Beauchamp is survived by his wife, Wilma; a son, Jon; a daughter, Korie; and numerous grandchildren.
A service is planned for May 4; details are still being worked out.
Low Income Housing Institute Competes for
Seattle Center Festál Spirit of West Africa Highlights
the Influences of West African Cultures in Music,
Dance and More
Seattle Center Festál presents Spirit of West Africa, Saturday, May 11, 12 p.m. - 8 p.m., in Seattle Center Armory. The festival invites visitors to explore and experience the cultural roots and contemporary influences of West Africa through live performances, visual arts, hands-on activities, foods, games, and a lively marketplace.
The annual festival expands this year to include artists and performers whose expression clearly reflects the influence of West African culture, but who live and work in Seattle and call this city their home, regardless of where they were born. They come from places like Trinidad, Cuba, Jamaica, Haiti, Peru, Columbia, Brazil, Guyana and the list could go on.
Under the direction of Senegalese born Thione Diop, Festál: Spirit of West Africa, has always focused on music and dance as performed by West African artists, many of them brought to Seattle just for this festival as guest performers. The more expansive view this year considers the fact that Seattle is now home to many artists from the these nations as well as the great African Diaspora, that vast region of the Americas created by the trans-Atlantic slave trade, who continue to practice their traditional arts. In addition, many American-born artists consciously work in mediums, especially music, that emphasize and celebrate West African cultural ideas and values.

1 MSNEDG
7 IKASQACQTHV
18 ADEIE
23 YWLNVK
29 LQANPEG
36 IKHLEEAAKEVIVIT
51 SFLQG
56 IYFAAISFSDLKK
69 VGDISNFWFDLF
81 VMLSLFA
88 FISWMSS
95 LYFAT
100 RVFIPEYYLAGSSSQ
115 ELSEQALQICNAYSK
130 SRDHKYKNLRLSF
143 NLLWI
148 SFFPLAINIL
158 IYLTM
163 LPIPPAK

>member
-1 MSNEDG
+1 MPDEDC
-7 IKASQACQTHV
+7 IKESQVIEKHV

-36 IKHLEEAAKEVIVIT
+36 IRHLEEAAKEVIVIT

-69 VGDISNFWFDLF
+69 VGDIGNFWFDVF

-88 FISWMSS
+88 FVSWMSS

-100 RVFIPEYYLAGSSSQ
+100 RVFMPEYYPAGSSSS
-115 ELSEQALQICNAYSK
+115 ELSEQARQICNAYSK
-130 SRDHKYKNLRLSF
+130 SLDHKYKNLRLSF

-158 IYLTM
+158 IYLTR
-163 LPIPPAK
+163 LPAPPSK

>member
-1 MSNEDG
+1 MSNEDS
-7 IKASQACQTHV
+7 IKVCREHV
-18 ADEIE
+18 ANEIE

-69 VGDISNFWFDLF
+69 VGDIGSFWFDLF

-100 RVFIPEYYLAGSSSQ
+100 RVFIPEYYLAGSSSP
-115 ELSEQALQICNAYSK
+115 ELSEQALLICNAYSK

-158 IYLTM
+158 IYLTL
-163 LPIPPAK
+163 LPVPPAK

Thus, the exciting and accomplished performers at this year’s festival will feature music and dance from the following cultures:
· Afro-Peruvian traditions De Cajon
· Caribbean steel drums - Cover Your Ears Steel Band
· Afro-Brazilian dance - Dora Oliviera
· Afro-Cuban Ceremonial music - Omo Alagba Bata’
· Traditional and contemporary music and dance from the following Senegal - Sabar with Mapate Diop,
Thione, Gora Diop with Yeke Yeke and dance with Sumaya
· Guinea - Mamady Mansari
· Ghana - Obo Addy’s Ghanain Legacy.
An art workshop and an Africa-Seattle fashion show, Best of Both Worlds, will add to the fun and enjoyment. Admission is free as part of the Seattle Center Festál series.
Seattle Center Festál, a series of 22 celebrations presented by community organizations with support from Seattle Center, considers themes of importance to ethnic cultures in our region, revealing their common forms of tradition and expression, while highlighting their unique contributions to the Pacific Northwest and the world.
Spirit of West Africa is produced in partnership with Spirit of West Africa Committee. For more information on the festival, visit thionediop.com. Click on www.seattlecenter.com or call 206 684-7200 to learn more about Seattle Center Festál and other outstanding public programming offered at Seattle Center